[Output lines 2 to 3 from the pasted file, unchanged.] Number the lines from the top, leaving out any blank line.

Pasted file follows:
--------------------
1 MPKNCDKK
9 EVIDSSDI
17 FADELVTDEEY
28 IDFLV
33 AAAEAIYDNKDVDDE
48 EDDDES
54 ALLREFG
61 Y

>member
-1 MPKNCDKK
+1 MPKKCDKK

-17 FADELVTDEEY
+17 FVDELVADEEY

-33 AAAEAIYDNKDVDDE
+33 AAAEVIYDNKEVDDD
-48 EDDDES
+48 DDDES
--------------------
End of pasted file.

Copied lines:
9 EVIDSSDI
17 FADELVTDEEY